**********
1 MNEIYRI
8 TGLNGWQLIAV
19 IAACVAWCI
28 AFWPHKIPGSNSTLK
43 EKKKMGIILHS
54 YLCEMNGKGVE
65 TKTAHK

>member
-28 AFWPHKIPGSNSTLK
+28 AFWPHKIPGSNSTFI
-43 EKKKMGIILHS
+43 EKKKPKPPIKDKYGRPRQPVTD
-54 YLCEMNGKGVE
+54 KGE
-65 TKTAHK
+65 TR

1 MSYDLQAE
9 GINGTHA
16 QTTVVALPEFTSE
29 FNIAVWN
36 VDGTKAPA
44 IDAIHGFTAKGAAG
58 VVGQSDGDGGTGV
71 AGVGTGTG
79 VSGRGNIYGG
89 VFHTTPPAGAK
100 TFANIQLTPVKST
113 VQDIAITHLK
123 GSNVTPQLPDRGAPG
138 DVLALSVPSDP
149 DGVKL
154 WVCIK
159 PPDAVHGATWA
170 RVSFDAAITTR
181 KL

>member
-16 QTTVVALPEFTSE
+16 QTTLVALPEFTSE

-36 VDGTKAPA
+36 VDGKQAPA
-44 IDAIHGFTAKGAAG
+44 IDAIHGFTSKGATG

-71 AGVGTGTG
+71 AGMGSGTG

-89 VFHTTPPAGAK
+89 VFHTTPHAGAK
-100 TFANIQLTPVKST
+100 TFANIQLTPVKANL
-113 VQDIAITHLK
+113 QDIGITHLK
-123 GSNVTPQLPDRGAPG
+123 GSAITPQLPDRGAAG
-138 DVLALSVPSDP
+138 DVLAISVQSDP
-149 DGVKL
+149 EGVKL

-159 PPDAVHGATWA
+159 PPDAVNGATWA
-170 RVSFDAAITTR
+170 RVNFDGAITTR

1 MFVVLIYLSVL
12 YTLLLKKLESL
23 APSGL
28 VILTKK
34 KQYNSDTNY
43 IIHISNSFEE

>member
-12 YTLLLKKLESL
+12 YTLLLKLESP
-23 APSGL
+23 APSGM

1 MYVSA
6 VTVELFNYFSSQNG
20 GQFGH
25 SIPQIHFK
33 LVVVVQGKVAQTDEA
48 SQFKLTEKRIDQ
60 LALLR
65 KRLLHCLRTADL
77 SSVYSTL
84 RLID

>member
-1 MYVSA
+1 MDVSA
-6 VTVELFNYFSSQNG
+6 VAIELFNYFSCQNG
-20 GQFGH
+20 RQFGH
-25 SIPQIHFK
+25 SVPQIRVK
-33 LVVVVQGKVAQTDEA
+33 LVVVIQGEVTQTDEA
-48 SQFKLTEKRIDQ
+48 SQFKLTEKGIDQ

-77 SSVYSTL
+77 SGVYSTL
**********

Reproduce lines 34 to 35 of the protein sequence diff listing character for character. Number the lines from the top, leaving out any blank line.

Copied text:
170 RVSFDAAITTR
181 KL